It wasn’t until a full year after I graduated that I realized I was missing discovery in my life, and made the moves to apply for graduate school. 4 ½ years later, I was a newly minted PhD, and had no desire to pursue a post-doc. And history repeated itself. I got the same disappointing shake of the head from my academic community, as I had seen after my undergraduate degree. They all told me that I would never get a job without a post doc and if I didn’t follow the tried and true route, I would not be a successful scientist. And again I listed, said thank you, and pursued my own path, which at that time was backpacking and exploring the rocky mountains and not thinking much about anything except seeing and experiencing people and nature in my new sense of freedom.
Which brings me to the 10 years I spent as health sciences curator and department chair at the Denver Museum of Nature & Science. After returning to the real world after a few months of camping and living out of our truck, I found an email in my inbox from a friend from graduate school. She had seen a posting that made her think of me. The requirements: a PhD in genetics or neuroscience and proven ability in public speaking and science communication. Nailed it.
My role as a scientific curator continues to be the position that most people are most intrigued. Unlike paleontologists, curator positions are neither common in museums, nor a common path for a PhD that grew up under the banner of the National Institutes of Health. None-the-less, it exists. And as a nod to my intro paragraph, it was a job that did not exist when I was in graduate school. Going back to declaring to the universe verbs you want to do, and not a noun, my doors were wide open to this novel opportunity.
For people interested in this route, here’s a quick description. As a curator and department chair, I wore many hats from development (fundraising, working with donors), running a public facing research lab (Genetics of Taste Lab), writing grants, directing huge projects and teams, lots of outreach for kids and adults, and reviewing human biology content for our educators. There is no direct career path for museum scientists in health, because there are so few of us currently across the world. I too knew I wanted to pursue a career in science outside of academia, so here’s what I did. I sought out complimentary mentors to support the verbs that I was not fostering with my PhD research. For me that was in media, writing, business management, and leadership. I also volunteered with multiple organizations., and I highly recommend this. A local museum to get the lay of the land. A non-for-profit that supports human health initiative can give you experience communicating complicated science to the general public. And volunteering to coach a sport helps you to learn to communicate and lead teams.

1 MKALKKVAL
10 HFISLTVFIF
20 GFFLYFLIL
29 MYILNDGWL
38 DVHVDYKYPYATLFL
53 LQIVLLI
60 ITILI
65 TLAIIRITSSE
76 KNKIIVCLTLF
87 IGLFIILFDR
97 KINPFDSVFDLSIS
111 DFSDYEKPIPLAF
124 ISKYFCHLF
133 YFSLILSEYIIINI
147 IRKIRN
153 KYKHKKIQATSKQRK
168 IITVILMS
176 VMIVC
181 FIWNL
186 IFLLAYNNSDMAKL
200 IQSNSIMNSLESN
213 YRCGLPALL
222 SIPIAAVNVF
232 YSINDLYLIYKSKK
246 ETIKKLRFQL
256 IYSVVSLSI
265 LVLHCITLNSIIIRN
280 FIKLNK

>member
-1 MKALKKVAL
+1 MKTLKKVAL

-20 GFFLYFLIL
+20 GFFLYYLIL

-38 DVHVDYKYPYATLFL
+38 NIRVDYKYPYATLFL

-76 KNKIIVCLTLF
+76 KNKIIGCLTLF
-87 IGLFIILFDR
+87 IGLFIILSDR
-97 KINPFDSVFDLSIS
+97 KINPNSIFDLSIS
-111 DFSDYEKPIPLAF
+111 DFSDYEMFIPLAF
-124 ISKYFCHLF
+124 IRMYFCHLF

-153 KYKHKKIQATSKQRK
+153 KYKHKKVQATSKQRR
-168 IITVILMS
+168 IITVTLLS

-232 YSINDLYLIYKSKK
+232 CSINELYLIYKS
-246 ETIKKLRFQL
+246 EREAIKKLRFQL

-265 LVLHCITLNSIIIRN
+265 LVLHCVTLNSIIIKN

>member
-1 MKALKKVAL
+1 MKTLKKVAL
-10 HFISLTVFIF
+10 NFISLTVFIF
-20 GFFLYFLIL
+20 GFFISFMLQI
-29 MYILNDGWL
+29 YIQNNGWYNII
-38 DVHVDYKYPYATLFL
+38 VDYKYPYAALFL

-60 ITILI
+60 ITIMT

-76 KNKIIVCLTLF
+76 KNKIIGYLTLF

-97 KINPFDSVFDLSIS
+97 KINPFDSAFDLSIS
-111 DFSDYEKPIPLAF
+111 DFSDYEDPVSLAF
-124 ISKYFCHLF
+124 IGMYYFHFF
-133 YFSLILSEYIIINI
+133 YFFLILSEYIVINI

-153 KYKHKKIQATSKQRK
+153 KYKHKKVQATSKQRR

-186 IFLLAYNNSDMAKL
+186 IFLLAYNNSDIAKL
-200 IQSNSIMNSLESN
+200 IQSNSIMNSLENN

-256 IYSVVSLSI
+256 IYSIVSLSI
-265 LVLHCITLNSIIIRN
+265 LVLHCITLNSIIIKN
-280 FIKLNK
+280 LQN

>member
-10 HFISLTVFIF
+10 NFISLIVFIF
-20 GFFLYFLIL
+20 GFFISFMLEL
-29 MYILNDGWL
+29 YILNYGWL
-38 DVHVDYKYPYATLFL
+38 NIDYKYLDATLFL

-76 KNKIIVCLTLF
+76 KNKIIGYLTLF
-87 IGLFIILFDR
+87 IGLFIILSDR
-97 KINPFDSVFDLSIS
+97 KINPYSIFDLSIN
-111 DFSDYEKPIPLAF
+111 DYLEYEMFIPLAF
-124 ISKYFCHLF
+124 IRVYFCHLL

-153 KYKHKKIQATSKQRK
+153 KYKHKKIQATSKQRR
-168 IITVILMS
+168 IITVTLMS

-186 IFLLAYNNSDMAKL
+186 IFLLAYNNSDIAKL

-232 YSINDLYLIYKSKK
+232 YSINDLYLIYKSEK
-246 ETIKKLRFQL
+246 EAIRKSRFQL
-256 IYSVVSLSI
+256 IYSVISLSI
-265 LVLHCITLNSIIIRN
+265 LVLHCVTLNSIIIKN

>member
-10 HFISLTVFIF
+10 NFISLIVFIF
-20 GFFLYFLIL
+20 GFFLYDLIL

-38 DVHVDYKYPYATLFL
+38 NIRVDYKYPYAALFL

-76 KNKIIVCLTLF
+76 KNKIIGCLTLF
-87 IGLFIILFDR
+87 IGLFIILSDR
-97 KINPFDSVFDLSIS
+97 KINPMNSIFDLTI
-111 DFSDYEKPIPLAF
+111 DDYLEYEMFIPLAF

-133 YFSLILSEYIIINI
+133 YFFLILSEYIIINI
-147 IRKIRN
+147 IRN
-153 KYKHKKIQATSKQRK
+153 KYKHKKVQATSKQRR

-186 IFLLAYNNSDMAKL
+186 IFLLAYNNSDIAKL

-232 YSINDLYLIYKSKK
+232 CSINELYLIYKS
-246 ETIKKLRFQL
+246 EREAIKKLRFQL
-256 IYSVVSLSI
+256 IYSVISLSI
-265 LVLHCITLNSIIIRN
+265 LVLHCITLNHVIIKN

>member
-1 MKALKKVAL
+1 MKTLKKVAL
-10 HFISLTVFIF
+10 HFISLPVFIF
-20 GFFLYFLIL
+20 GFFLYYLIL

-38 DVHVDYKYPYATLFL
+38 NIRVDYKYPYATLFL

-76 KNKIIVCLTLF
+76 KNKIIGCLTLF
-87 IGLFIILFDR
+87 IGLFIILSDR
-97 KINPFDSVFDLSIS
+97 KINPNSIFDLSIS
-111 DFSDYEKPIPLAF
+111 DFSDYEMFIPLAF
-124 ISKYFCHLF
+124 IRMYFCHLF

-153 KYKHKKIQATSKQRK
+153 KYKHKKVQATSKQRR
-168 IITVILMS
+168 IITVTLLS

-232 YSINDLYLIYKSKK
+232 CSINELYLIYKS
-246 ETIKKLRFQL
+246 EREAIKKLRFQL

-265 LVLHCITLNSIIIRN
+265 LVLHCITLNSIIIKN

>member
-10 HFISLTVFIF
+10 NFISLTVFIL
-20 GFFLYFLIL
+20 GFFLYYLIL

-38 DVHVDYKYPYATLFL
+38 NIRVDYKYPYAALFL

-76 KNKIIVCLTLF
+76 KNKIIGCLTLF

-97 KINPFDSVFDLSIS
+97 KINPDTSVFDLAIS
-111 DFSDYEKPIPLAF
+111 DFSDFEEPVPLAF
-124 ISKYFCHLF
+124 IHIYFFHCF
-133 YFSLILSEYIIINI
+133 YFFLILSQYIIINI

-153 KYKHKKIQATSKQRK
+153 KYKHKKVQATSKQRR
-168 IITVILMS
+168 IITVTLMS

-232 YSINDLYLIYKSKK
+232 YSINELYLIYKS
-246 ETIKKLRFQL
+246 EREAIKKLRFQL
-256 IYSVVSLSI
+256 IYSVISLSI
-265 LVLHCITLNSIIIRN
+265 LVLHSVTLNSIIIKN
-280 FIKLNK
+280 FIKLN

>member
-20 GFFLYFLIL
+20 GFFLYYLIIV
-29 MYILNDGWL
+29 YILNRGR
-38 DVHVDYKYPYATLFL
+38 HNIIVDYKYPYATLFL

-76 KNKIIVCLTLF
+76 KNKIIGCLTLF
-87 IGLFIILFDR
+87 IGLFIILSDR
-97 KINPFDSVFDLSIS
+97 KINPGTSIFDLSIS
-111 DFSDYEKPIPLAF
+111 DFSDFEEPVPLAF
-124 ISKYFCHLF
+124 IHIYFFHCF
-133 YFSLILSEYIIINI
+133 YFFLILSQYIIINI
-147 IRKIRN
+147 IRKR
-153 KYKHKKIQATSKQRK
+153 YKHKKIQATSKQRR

Ultimately, everything I’ve done so far, and everything you have done so far, contributed to helping us know more about ourselves. The more we know and appreciate how we operate., what brings us joy, what feels rewarding, the more we can hone in our verbs, and use those verbs as a litmus test for which opportunities we pursue, and the skills we invest in to make our lives, and our communities better.